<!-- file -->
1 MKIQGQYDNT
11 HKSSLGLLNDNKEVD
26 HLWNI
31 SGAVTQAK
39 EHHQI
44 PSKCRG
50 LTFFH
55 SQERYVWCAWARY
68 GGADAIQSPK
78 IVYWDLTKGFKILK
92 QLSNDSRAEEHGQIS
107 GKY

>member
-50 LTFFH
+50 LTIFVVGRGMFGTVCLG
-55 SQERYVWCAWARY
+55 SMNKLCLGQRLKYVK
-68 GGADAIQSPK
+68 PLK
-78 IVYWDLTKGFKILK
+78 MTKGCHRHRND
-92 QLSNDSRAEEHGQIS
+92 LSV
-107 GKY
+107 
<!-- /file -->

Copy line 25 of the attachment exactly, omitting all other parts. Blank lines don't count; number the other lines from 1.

+107 